The National Union of Women
In her introduction to Women, Resistance and Revolution, Sheila Rowbotham writes that women respond to the ‘pain, emotional violence and intense rejection’ they experience in male-defined revolutionary movements in two ways: ‘subservient acquiescence’ out of loyalty or the need to preserve unity, or angry denial that ‘their’ movement has anything to do with women.1 This chapter is about the experiences of Iranian women in the male-defined revolutionary movement between 1979 and 1981. It is about both the acquiescent women and the defiant, subversive ones.
KeywordsIranian Woman Emotional Violence International Woman Islamic Revolution Islamic Regime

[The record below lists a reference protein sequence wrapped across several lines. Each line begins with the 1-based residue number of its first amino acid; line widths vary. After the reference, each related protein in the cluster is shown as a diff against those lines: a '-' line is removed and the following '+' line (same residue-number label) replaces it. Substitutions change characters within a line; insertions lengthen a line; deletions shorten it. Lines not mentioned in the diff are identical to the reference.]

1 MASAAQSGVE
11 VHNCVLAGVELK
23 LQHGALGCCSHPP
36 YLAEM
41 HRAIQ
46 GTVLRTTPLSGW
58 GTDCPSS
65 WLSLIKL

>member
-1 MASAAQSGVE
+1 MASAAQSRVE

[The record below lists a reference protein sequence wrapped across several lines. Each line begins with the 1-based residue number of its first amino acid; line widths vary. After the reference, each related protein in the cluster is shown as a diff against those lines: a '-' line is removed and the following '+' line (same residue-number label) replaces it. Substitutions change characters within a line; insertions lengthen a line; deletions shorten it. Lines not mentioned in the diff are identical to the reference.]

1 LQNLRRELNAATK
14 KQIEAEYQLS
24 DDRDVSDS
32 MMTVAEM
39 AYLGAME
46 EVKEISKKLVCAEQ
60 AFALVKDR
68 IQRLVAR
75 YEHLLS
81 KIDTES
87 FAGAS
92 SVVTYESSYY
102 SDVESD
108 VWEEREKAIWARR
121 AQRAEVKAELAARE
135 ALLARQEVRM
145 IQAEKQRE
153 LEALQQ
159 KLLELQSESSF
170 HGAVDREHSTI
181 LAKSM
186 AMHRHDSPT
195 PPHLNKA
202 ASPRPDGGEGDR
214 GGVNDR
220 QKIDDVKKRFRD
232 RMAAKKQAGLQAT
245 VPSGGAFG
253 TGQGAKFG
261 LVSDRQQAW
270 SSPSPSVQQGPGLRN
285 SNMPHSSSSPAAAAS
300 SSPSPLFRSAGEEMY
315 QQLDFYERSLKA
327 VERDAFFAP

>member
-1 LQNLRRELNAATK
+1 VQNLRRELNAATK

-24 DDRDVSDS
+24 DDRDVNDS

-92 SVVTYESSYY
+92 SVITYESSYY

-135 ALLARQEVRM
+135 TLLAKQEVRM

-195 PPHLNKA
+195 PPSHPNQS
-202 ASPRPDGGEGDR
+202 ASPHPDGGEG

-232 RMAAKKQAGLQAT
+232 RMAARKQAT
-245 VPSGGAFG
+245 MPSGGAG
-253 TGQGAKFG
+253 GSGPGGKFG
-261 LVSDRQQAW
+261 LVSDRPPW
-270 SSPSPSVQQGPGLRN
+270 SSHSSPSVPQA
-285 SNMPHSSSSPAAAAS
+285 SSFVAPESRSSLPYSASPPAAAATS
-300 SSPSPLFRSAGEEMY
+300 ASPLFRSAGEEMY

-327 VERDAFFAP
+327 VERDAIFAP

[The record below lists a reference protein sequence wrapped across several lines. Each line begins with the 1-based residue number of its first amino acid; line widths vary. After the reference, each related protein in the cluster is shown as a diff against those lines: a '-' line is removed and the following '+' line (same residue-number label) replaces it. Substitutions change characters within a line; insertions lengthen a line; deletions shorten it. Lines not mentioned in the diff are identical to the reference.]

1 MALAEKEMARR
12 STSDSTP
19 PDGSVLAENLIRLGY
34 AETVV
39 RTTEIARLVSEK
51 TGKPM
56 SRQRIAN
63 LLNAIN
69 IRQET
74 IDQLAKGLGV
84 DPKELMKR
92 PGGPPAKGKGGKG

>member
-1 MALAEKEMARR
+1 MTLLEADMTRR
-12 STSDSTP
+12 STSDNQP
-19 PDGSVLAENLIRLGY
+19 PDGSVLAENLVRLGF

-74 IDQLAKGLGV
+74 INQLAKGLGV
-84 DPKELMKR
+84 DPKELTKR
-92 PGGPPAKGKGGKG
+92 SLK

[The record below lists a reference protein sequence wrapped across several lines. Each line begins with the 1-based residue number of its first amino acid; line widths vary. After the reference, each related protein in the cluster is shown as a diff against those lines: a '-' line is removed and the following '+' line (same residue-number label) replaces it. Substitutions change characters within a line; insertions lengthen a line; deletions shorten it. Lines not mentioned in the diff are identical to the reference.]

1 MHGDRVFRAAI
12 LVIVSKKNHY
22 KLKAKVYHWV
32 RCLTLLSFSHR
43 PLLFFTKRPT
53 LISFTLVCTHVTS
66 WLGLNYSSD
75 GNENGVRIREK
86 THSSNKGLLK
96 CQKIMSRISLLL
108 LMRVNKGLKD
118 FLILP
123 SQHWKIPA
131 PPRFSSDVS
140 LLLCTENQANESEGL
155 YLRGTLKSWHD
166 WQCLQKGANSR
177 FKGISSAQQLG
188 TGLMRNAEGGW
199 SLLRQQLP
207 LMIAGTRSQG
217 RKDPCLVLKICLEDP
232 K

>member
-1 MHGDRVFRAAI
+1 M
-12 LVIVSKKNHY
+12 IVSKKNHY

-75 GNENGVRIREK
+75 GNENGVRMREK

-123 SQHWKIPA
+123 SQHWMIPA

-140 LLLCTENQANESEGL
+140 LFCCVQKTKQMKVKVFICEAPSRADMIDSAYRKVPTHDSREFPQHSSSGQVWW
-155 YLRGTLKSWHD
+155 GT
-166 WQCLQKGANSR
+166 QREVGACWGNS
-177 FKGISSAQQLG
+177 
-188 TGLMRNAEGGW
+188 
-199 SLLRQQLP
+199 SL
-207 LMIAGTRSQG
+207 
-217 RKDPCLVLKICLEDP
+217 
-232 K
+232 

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- 1.S. Rowbatham, Women, Resistance and Revolution, (New York: Vintage Books, 1974).Google Scholar
- 9.K. Millett, Going to Iran, (New York: Coward, McCann & Geoghegan 1982) p. 163.Google Scholar
- 10.See, for example, H. Nateq and G. Ghazinoor’s articles in Keyhan, (21 Esfand 1357/March 1979).Google Scholar
- 30.S. Evans, Personal Politics, (New York: Vantage Books, 1980) p. 114.Google Scholar